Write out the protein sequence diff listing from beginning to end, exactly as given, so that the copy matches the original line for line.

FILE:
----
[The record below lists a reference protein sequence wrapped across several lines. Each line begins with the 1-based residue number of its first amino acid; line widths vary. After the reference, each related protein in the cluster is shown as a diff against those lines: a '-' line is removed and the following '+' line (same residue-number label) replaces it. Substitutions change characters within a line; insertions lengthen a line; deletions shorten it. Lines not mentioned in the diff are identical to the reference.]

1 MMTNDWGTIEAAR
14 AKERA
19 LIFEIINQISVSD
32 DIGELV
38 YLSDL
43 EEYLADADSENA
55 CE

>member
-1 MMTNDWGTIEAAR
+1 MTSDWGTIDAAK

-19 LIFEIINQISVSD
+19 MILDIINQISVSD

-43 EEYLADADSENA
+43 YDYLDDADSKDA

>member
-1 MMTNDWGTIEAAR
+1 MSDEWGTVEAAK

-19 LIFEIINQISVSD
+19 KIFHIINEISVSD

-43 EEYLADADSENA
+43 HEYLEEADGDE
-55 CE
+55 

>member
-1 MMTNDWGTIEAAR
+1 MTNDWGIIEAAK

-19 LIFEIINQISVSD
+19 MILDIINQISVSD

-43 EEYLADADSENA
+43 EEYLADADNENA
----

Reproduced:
[The record below lists a reference protein sequence wrapped across several lines. Each line begins with the 1-based residue number of its first amino acid; line widths vary. After the reference, each related protein in the cluster is shown as a diff against those lines: a '-' line is removed and the following '+' line (same residue-number label) replaces it. Substitutions change characters within a line; insertions lengthen a line; deletions shorten it. Lines not mentioned in the diff are identical to the reference.]

1 MMTNDWGTIEAAR
14 AKERA
19 LIFEIINQISVSD
32 DIGELV
38 YLSDL
43 EEYLADADSENA
55 CE

>member
-1 MMTNDWGTIEAAR
+1 MTSDWGTIDAAK

-19 LIFEIINQISVSD
+19 MILDIINQISVSD

-43 EEYLADADSENA
+43 YDYLDDADSKDA

>member
-1 MMTNDWGTIEAAR
+1 MSDEWGTVEAAK

-19 LIFEIINQISVSD
+19 KIFHIINEISVSD

-43 EEYLADADSENA
+43 HEYLEEADGDE
-55 CE
+55 

>member
-1 MMTNDWGTIEAAR
+1 MTNDWGIIEAAK

-19 LIFEIINQISVSD
+19 MILDIINQISVSD

-43 EEYLADADSENA
+43 EEYLADADNENA